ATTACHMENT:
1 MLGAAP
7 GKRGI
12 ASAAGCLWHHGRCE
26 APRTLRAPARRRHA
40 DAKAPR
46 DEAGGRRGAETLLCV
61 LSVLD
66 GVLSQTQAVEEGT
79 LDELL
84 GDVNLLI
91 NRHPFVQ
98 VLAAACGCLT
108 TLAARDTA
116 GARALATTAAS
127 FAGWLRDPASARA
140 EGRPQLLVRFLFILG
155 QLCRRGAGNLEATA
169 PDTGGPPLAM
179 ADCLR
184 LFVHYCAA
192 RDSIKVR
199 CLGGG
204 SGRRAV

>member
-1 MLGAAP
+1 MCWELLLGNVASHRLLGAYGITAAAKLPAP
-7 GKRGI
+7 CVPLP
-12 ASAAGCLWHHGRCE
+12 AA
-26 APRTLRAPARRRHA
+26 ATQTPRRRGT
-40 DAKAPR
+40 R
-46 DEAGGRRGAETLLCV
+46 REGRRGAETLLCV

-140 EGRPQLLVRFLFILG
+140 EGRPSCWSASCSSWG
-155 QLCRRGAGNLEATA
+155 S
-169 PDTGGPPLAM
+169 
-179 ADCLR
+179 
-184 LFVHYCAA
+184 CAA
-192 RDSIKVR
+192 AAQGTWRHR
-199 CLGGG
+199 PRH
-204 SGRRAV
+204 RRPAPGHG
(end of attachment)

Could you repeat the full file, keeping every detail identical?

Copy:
1 MLGAAP
7 GKRGI
12 ASAAGCLWHHGRCE
26 APRTLRAPARRRHA
40 DAKAPR
46 DEAGGRRGAETLLCV
61 LSVLD
66 GVLSQTQAVEEGT
79 LDELL
84 GDVNLLI
91 NRHPFVQ
98 VLAAACGCLT
108 TLAARDTA
116 GARALATTAAS
127 FAGWLRDPASARA
140 EGRPQLLVRFLFILG
155 QLCRRGAGNLEATA
169 PDTGGPPLAM
179 ADCLR
184 LFVHYCAA
192 RDSIKVR
199 CLGGG
204 SGRRAV

>member
-1 MLGAAP
+1 MCWELLLGNVASHRLLGAYGITAAAKLPAP
-7 GKRGI
+7 CVPLP
-12 ASAAGCLWHHGRCE
+12 AA
-26 APRTLRAPARRRHA
+26 ATQTPRRRGT
-40 DAKAPR
+40 R
-46 DEAGGRRGAETLLCV
+46 REGRRGAETLLCV

-140 EGRPQLLVRFLFILG
+140 EGRPSCWSASCSSWG
-155 QLCRRGAGNLEATA
+155 S
-169 PDTGGPPLAM
+169 
-179 ADCLR
+179 
-184 LFVHYCAA
+184 CAA
-192 RDSIKVR
+192 AAQGTWRHR
-199 CLGGG
+199 PRH
-204 SGRRAV
+204 RRPAPGHG